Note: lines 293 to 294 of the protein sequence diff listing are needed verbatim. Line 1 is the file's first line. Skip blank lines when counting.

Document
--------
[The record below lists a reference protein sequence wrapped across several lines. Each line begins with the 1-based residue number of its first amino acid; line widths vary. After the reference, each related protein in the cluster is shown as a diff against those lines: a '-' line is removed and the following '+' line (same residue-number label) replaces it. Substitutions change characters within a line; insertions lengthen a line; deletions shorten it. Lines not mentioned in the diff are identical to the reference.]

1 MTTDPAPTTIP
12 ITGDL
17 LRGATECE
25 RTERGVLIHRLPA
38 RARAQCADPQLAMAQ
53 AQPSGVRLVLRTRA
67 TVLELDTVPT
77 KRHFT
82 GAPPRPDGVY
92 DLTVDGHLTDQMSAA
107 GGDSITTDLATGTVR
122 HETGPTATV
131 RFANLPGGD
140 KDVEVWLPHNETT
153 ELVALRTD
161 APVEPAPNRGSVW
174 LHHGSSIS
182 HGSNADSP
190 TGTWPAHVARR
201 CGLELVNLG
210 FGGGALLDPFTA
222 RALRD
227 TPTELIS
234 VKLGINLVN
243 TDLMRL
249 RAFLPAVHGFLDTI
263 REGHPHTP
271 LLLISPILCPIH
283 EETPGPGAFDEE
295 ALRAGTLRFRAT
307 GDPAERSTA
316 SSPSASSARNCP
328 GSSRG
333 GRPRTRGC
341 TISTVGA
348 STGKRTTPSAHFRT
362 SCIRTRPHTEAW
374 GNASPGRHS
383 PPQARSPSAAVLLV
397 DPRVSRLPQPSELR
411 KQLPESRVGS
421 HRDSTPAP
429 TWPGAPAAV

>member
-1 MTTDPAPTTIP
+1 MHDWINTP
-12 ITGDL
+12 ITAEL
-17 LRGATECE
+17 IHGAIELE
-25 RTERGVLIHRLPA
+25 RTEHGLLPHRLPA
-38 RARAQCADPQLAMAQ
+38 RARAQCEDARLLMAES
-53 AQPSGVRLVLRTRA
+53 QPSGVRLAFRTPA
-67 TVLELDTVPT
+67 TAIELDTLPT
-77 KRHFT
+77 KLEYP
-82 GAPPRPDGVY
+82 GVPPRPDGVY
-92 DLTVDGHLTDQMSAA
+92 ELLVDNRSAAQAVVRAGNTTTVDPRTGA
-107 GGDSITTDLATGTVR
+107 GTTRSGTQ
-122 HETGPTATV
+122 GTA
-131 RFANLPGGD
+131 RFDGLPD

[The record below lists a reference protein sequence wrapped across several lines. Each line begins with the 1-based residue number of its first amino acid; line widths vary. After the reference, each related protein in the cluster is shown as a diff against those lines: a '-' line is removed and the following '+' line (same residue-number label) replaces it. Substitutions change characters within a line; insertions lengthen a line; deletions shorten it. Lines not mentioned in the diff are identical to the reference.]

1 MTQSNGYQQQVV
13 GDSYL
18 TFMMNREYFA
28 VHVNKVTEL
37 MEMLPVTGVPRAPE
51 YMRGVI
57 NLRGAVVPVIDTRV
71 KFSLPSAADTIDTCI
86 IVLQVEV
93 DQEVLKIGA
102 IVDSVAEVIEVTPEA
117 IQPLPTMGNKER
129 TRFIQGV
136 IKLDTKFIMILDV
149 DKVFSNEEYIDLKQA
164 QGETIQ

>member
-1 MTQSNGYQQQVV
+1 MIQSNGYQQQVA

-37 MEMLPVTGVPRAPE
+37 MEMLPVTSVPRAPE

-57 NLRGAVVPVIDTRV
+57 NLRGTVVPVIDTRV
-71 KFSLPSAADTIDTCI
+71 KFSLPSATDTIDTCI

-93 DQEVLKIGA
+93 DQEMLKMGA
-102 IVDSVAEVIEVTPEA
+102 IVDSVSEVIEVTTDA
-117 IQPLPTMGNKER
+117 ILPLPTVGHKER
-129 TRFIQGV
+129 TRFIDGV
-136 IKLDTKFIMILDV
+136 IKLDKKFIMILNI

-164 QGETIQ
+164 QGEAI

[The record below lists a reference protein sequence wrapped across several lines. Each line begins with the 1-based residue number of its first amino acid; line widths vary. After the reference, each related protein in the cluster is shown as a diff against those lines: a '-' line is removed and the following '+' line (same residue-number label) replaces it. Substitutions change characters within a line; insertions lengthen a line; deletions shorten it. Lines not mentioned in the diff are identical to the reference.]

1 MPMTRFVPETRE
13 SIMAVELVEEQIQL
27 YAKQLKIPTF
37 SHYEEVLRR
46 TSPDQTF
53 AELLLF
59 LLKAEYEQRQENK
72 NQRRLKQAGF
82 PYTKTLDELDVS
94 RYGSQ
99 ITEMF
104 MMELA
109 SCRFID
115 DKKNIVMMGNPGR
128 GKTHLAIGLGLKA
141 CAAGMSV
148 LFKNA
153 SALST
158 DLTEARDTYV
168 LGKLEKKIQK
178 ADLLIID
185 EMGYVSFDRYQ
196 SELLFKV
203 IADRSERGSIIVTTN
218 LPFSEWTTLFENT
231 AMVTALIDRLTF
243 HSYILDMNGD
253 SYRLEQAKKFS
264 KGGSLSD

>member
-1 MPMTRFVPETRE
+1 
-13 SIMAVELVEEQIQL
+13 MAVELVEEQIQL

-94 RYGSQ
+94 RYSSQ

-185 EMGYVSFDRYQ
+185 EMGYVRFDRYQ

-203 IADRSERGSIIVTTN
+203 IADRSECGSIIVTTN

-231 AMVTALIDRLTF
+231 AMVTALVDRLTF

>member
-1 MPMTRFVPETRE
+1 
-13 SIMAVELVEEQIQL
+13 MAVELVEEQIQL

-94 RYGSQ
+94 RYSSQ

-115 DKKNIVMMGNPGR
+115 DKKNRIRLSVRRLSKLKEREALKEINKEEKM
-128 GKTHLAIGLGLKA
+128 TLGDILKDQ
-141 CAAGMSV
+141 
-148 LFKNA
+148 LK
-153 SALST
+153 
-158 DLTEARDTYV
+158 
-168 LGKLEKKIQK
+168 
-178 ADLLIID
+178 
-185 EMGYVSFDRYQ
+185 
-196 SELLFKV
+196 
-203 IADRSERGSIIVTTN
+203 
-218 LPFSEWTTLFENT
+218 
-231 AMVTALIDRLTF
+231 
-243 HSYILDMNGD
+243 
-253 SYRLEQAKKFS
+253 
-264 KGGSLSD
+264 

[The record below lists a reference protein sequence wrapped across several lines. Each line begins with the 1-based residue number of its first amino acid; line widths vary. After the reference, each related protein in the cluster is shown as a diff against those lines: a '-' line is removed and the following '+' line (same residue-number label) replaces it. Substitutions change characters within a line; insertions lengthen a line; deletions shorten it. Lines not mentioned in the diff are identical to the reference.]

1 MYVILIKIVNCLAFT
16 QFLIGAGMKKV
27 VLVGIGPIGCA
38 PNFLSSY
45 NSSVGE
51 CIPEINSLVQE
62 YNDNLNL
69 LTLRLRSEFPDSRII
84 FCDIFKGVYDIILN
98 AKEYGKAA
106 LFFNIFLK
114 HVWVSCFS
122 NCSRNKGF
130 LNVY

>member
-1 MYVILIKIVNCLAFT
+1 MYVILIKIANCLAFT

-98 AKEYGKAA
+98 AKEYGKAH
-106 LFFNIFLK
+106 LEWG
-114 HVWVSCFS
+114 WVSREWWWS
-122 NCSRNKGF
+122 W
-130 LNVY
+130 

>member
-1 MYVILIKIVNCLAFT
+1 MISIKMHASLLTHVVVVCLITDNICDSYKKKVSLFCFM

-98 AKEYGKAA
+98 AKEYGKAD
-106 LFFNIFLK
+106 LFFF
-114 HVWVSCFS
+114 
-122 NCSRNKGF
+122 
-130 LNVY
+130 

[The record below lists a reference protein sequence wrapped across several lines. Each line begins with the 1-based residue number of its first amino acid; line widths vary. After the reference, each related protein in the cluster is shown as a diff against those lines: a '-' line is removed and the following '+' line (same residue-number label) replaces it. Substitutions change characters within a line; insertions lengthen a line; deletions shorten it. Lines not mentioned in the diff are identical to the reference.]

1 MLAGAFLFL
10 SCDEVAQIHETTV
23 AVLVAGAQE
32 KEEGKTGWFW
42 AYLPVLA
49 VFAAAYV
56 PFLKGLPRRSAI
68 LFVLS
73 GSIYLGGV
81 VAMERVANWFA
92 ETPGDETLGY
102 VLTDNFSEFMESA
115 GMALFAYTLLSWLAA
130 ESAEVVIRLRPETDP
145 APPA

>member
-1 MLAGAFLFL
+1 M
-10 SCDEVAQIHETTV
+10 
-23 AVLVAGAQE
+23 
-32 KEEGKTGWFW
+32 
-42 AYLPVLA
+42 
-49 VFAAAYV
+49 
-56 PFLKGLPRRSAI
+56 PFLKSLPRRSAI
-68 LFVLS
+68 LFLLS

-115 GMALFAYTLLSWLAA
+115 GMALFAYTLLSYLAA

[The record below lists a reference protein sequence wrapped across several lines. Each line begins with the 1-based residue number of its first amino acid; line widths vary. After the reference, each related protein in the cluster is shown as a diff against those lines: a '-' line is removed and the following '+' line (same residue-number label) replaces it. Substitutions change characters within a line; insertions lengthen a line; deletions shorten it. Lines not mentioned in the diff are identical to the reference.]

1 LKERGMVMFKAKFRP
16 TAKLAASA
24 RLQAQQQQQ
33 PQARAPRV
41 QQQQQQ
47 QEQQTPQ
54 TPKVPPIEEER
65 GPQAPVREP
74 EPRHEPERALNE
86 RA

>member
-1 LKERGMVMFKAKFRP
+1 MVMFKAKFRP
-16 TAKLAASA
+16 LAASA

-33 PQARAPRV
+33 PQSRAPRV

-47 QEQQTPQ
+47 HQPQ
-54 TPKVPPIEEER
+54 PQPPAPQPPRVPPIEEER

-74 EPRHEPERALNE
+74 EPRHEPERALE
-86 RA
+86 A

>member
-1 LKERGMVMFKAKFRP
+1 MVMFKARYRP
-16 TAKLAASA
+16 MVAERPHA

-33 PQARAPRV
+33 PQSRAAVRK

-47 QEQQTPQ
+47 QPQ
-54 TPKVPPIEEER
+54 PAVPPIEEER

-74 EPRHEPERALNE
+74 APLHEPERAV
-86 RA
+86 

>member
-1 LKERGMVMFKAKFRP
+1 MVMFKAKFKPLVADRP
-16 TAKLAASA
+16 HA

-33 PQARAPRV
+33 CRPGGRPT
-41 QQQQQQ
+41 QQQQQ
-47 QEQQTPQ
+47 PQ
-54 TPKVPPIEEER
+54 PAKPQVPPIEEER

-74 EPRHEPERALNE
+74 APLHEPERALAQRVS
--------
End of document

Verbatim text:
+86 A

>member